Tricking Your Brain into Better Investing

Have you ever heard of a false cognate?

Typically, we can trace similar words back to a common ancestral language. And so, when we notice two words in different languages that somewhat alike, it’s usually because they share the same root.

For example, the English word monetary and the French word monétaire both mean the same thing, because they have the same root — the Latin word moneta, meaning a coinage or mint.

But, every once in a while, linguists will find a false cognate — or two words that are spelled similarly and mean the same thing but have completely separate language families.

It can be bizarre.

For example, the English word dog and the Mbabaram word dog mean exactly the same thing. But Mbabaram is an ancient aboriginal language of northern Australia and has absolutely no relation to English.

Here are a few more examples of false cognates:

In Inuktitut — the language of the native peoples in northern Canada — the word kayak means the exact same thing as the Turkish word kayık. Zero connection between the languages.

In Japanese, ‘thank you’ is arigatō, and in Portuguese, it’s obrigado.

The Yana were Native Americans who lived in northern California. Their word for ‘really small’ was t’inii. Sounds a lot like the English word tiny — which of course means the same thing.

It’s not just language. Throughout history, we can find parallel ideas coming about…at about the same time…but independently of one another.

This is called the theory of multiple discovery.

For example, the crossbow was invented at about the same time by independent peoples in China, Greece, Africa, northern Canada, and the Baltics. And each of those groups had nothing to do with the others.

Or the concept of magnetism. It was discovered by scholars in Greece, India, and China completely independently of one another.

Or calculus. Developed by Isaac Newton and Gottfried Wilhelm Leibniz at exactly the same time, but it’s been determined that they figured it out without ever swapping notes.

One of the craziest cases of multiple discovery is the telephone. Both Elisha Gray and Alexander Graham Bell filed patents for the telephone on the same day.

Now, you can claim that these are all just pure coincidences. Or you can believe that humans act, think, and discover because of how we’re formed.

For example, your first words were likely mama and dada or something similar, right? And that actually holds true for people around the world. Regardless of the language, almost every baby starts off with those words.

It’s because ‘ma’ and ‘da’ are some of the simplest, earliest sounds that we can form.

Now apply this idea to the world of money.

People, regardless of language or background, tend to spend money in roughly the same way.

And, when investing, there are common tendencies that affect every investor:

  • Feeling confident and taking risks during a bull run
  • Being protective and pessimistic during a bearish period
  • Doubling down after you pick a winning stock
  • Cashing in after you lose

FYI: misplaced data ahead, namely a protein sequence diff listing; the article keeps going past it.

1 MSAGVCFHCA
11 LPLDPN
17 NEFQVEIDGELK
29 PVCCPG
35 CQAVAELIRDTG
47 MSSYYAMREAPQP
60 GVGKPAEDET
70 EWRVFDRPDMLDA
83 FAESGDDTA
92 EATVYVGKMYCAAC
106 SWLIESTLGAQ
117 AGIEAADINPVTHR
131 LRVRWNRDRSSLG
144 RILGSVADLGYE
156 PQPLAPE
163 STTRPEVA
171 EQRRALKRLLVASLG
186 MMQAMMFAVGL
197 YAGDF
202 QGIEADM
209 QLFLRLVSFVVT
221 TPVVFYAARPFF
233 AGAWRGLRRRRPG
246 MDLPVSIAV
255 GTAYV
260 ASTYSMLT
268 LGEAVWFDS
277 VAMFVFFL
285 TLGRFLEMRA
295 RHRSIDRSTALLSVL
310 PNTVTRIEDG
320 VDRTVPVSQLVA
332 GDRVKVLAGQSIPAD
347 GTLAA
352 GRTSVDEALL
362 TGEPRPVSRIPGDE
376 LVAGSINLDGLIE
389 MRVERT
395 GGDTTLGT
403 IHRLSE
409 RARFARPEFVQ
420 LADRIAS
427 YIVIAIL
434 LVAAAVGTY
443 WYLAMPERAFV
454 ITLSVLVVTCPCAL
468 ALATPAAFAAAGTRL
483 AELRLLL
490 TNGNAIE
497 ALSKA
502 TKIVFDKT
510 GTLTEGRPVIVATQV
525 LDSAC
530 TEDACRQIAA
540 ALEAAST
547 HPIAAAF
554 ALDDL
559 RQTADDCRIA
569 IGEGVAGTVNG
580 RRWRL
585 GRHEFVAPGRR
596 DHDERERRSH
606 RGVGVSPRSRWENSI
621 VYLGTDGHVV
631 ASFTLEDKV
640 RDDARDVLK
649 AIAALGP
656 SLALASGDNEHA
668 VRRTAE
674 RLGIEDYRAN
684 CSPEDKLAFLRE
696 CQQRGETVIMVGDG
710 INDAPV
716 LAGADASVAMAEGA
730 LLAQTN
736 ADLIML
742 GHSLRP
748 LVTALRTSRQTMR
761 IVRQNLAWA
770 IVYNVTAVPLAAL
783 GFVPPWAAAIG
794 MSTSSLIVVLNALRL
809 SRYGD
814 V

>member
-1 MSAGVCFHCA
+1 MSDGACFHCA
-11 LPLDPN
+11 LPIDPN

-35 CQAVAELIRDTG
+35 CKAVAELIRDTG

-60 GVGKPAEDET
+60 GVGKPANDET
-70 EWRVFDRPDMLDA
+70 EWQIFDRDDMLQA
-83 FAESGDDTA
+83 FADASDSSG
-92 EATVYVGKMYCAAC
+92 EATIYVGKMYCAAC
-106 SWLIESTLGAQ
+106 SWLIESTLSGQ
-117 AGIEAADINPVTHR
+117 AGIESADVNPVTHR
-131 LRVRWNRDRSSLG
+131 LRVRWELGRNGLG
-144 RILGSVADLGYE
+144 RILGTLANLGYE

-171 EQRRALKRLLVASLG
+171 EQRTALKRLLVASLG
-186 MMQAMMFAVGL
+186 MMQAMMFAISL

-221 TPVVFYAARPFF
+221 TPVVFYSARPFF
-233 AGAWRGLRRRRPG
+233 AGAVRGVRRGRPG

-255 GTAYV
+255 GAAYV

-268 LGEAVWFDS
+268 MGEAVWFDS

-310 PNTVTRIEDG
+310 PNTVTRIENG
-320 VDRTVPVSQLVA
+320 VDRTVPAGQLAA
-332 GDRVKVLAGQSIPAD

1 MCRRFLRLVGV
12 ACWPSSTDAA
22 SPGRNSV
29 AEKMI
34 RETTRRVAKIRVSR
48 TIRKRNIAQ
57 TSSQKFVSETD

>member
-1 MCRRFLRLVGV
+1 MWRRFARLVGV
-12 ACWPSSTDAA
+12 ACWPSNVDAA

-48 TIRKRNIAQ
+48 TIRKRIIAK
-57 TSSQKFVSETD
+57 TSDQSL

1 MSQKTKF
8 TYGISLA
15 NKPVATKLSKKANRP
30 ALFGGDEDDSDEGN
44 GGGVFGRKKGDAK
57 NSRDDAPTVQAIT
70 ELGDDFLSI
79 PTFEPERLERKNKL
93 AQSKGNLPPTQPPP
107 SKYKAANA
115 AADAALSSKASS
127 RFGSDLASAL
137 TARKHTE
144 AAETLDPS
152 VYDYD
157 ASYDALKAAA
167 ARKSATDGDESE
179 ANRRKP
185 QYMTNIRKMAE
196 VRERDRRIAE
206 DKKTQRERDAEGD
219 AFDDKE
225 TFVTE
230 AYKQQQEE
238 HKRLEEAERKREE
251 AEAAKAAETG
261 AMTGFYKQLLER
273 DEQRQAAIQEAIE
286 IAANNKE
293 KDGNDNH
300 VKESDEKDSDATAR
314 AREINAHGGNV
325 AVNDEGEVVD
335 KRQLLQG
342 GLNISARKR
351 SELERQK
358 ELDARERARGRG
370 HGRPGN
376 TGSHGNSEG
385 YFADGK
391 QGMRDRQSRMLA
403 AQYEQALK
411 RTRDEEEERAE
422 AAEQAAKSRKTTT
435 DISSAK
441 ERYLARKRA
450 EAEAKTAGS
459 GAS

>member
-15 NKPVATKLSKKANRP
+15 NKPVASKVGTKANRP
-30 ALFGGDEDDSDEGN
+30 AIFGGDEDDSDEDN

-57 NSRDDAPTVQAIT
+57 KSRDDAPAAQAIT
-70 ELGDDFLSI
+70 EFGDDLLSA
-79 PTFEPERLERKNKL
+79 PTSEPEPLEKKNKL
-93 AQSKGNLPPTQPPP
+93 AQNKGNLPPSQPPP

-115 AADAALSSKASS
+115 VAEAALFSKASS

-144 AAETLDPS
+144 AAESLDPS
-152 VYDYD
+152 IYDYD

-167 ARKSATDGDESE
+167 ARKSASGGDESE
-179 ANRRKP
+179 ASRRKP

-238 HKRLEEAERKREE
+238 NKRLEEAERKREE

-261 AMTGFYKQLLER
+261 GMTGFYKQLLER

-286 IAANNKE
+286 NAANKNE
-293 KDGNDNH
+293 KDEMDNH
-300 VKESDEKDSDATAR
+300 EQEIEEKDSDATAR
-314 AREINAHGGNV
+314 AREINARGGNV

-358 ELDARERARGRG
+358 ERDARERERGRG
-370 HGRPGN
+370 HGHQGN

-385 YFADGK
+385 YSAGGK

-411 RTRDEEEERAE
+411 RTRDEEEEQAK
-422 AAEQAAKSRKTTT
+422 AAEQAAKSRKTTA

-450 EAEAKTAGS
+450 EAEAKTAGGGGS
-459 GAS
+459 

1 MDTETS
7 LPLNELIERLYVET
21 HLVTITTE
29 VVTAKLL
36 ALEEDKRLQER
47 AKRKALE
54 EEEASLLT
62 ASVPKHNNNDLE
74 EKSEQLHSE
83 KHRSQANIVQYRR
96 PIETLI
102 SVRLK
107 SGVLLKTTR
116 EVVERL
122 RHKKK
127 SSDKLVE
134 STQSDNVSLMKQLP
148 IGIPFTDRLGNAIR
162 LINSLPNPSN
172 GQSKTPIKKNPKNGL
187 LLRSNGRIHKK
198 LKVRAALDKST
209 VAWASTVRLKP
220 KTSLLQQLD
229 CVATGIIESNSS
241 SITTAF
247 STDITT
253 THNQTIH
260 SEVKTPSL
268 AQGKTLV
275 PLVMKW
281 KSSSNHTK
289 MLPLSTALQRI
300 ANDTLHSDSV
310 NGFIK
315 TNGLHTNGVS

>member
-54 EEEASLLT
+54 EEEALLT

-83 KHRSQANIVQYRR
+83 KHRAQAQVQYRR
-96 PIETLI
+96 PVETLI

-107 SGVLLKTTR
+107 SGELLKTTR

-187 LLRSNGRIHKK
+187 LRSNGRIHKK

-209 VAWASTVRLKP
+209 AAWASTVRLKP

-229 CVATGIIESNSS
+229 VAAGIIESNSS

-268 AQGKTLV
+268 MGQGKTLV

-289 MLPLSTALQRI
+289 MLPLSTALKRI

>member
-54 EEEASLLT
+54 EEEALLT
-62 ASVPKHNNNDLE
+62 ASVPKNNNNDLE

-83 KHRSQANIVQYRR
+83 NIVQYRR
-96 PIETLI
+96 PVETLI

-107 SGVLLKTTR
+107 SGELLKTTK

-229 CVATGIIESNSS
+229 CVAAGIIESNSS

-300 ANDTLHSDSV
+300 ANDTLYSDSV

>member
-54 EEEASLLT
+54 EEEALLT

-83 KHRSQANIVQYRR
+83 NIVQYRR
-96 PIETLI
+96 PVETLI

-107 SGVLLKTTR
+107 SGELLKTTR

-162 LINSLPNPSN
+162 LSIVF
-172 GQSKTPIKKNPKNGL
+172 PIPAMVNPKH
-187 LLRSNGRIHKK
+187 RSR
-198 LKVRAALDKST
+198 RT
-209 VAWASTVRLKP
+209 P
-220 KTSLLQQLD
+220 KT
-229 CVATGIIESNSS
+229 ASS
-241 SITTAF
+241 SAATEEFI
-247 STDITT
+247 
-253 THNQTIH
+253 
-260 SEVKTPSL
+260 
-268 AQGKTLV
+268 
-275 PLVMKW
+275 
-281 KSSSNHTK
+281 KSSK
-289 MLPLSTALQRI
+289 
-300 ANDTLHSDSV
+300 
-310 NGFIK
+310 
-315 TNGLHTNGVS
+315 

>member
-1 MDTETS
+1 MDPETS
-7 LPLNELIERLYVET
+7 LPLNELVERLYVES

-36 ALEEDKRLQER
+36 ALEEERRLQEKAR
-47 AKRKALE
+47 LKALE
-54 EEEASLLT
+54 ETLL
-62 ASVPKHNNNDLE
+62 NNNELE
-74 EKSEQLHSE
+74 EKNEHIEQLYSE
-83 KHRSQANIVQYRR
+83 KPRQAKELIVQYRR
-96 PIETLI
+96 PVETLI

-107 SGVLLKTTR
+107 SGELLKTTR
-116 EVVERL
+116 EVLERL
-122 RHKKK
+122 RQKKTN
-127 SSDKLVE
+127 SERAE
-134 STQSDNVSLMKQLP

Look around you. Tell me you don’t see it happening today.

New Zealand is in one of the longest bull runs in its history. Property prices have skyrocketed. The stock market is at an all-time high.

And so how do most people react?

They double down!

They buy that second or third house.

They load up on stocks.

They max out their credit.

All because they feel that New Zealand has nowhere to go but up.

That’s the exact emotion that casinos use against you. They make you feel confident — nothing can get you down. And once you bet it all? The house of cards collapses, and you walk out of the casino with empty pockets and a deep sense of regret.

So, again, I ask you, what do you see when you look around?

We at Money Morning New Zealand spend a lot of time reading the market…and specifically, reading the market sentiment.

What we’ve discovered is that the best way for investors to beat the market is to fight against the mainstream emotion. To swim upstream. To look right when everyone looks left. To buy when others sell and to sell when others buy.

Billionaire investing guru Carl Icahn made a quick billion this way.

On 8 November 2016, Icahn was at a party celebrating Donald Trump’s election victory.

He was surrounded by heaps of other conservative fat cats, sipping champagne, and probably listening to Kanye West.

And, like you’d expect, he was notified as the stock market slid just after the results were announced.

In fact, Dow futures tumbled more than 800 points that night.

Icahn saw his chance.

He downed his champagne and left the party. He called his broker, and basically told him to go all-in.

It was 2am.

And, as we all now know, the market roared back to life within a few hours of opening, to hit all-time highs week after week.

According to CNBC, Icahn made a billion dollars off that play alone.

Be the tall poppy…ignore the urge to go with the flow…and you might find yourself a nice pot of gold at the end.

Best,
Taylor Kee
Editor, Money Morning New Zealand


Taylor Kee is the lead Editor at Money Morning NZ. With a background in the financial publishing industry, Taylor knows how simple, yet difficult investing can be. He has worked with a range of assets classes, and with some of the world’s most thought-provoking financial writers, including Bill Bonner, Dan Denning, Doug Casey, and more. But he’s found his niche in macroeconomics and the excitement of technology investments. And Taylor is looking forward to the opportunity to share his thoughts on where New Zealand’s economy is going next and the opportunities it presents. Taylor shares these ideas with Money Morning NZ readers each day.


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